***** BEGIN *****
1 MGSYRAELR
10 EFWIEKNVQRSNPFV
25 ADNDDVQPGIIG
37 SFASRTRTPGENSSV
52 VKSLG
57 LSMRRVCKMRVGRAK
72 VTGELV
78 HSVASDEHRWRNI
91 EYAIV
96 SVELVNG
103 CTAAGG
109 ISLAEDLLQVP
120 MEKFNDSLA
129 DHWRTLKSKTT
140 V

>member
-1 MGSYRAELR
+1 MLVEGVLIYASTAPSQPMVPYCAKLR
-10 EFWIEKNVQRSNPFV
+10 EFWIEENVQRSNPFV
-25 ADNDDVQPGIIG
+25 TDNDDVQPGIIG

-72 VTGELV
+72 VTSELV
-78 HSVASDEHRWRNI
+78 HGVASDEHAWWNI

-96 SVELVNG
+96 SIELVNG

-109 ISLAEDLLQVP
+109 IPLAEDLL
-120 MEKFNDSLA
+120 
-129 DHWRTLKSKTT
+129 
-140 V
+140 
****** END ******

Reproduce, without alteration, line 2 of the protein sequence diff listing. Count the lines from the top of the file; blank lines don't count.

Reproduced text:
10 EFWIEKNVQRSNPFV